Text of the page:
Every year thousands of Bangladeshi migrants risk their lives and cross the border fence in J&K, hoping to make a new life in Pakistan.
BY first light, the blood on the lithe brown bodies that had fallen just short of the border fence had dried up. The small wooden poles the men had hoped to use to prise apart the razor-sharp coils of wire that separate India and Pakistan lay near by.
Two hours after midnight on April 8, six men showed up on the night-vision devices used by the Border Security Force (BSF). On the flickering, green screens, the poles in their hands looked like assault-rifle barrels. When a BSF patrol called out to them to stop, they ran. Guards from the adjoining posts of Nikowal and Budhwar opened fire.
No one knows the names of the six men who died on the India-Pakistan border - but from where they came, there is little doubt. Each year, thousands of Bangladeshi nationals attempt to cross the minefields, machine-gun nests and barbed-wire fencing that separates India and Pakistan in Jammu and Kashmir - once described by former United States President Bill Clinton as "the most dangerous place on earth". The migrants' passage is perhaps the most dangerous journey conceivable.
Unlike the Islamist jehadis who attempt to make the journey the other way, the Bangladeshi migrants' dreams are pacific. Across the border in Pakistan, they know, are farms that desperately need workers, and which would pay them up to the equivalent of Rs.300 a day. So, too, do construction projects in the cities of the Pakistani province of Punjab. Some already have relatives in Karachi, where hundreds of thousands of Bangladeshis make a living in the and construction industries and as artisans. A new life lies ahead - but getting to it involves risking the one you already have.
Mohammad Sohail had no dreams when he left his home in Jessore, just the hope of working somewhere where a day's work earned a day's wages. Ever since he dropped out of school in the fifth grade, Sohail had done a variety of odd jobs. His brother, Mohammad Masood, ran a vegetable shop. With two incomes, the family was not starving; but life was hard.
In June 2006, while working on a building project, Sohail met a worker who worked part of the year just across the border, in India. Life in India, Taj-ud-Din told him, was not always easy. The police sometimes harassed illegal migrants from Bangladesh while labour contractors sometimes cheated workers out of their earnings. But despite these hardships, wages were high. In just a few months, Taj-ud-Din claimed, a worker could make enough money to buy a shop, or a little land, at home.
Sohail and Taj-ud-Din travelled across the porous Benapol border that summer, and caught a night train to New Delhi. Along with several other Bangladeshi nationals, the two men worked in New Delhi's Nizamuddin area, sleeping on the streets next to the neighbourhood's famous shrine. While Taj-ud-Din returned home after two months, Sohail heard that there were fortunes to be made further to the west, in Pakistan. While wages in New Delhi hovered around Rs.200 a day, a tout told him that workers in Pakistan could make half as much more.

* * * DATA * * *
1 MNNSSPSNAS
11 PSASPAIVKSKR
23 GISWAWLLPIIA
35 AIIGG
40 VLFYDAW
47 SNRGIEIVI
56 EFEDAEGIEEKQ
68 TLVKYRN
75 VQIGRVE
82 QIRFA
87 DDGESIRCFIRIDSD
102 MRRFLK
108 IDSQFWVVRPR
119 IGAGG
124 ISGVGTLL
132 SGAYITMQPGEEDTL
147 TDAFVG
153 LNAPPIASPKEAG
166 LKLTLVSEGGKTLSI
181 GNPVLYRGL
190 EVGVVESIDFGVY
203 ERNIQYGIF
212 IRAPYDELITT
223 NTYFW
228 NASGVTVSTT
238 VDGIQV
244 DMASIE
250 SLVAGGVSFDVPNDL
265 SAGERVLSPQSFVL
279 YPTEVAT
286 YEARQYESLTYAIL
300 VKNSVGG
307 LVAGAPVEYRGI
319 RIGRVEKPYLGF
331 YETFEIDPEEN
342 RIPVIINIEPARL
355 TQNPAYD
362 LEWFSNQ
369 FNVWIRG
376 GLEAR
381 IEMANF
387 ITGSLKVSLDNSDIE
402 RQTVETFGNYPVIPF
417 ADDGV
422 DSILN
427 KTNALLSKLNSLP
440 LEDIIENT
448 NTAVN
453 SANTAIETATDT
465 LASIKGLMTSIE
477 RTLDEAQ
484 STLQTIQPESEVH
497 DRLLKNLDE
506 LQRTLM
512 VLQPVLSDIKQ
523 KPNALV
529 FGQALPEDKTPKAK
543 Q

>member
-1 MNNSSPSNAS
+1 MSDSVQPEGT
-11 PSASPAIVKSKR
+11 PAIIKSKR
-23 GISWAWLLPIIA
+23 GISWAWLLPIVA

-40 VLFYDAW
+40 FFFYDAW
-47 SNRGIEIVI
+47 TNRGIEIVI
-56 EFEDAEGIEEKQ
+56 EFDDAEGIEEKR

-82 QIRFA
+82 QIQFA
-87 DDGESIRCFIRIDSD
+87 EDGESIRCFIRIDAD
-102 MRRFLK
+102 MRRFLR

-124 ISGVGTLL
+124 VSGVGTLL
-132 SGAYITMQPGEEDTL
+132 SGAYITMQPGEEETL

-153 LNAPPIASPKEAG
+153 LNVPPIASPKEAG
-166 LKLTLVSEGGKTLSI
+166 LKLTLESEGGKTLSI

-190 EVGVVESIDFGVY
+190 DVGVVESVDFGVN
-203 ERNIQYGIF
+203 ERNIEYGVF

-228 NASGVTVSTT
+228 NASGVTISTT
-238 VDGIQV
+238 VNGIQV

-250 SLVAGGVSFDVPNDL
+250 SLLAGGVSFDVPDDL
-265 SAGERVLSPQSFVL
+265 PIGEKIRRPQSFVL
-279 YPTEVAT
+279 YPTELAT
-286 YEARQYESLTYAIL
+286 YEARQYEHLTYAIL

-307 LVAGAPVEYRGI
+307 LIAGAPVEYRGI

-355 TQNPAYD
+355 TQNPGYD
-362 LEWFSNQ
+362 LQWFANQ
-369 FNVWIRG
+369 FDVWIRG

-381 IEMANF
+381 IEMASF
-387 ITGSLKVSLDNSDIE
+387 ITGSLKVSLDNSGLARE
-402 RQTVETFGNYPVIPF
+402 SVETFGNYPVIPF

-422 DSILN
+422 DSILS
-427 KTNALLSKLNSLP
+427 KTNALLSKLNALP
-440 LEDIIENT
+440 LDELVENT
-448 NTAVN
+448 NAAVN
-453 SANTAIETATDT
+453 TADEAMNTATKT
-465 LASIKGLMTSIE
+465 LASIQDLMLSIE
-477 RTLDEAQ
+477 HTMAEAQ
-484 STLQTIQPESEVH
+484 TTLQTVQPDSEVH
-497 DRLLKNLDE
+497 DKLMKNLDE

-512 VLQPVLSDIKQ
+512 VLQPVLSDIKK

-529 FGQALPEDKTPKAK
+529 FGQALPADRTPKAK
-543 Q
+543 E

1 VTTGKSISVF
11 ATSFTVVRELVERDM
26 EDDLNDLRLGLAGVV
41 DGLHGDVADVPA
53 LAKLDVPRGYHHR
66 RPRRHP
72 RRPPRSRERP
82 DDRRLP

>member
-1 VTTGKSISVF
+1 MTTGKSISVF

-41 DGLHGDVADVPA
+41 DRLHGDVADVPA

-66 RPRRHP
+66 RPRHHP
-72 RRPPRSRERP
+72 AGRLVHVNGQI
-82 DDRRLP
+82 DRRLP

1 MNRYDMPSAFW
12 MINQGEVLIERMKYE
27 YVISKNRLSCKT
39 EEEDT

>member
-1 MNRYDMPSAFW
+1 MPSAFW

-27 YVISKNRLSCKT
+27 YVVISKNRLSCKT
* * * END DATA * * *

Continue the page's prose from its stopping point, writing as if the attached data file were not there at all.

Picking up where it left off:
Four Bangladeshis, including Sohail, paid the tout - whom they knew only as "Kalu", - Rs.3,000 each to arrange their passage to Pakistan. He gave them each Pakistani Rs.500 to meet their first expenses on landing in that country, and some basic tips on how to cross the fencing that he warned them to expect on the India-Pakistan border. On New Year's Eve in 2006, Sohail and his group arrived in Jammu and then caught a bus to Samba. As they walked towards the brilliant lights on the horizon, which mark the border, BSF guards were waiting.
Not all Bangladeshis seeking to cross into Pakistan are from the ranks of the absolute poor - some are driven by desperate motives. Like most of the tens of thousands of illegal migrants who leave South Asia each year, Shahid Husain hoped to head west. Born in 1982, Husain had been forced to drop out of school in the eighth grade and take responsibility for his mother, Anwara Begum, and five siblings. The family owned three cows and selling their milk helped make ends meet; but Husain knew that a better life could be had on distant shores.
In the event, Husain's family invested almost its entire savings - some 50,000 taka - to help him make the journey to Karachi, in Pakistan, where some distant relatives had promised to help him find a job.
In January 2005, Husain arrived in Karachi on a legitimate visa and passport. He worked for the next six months as a tailor, and even married. Then, with the help of a local travel agent, he prepared to make the next stage of his journey west.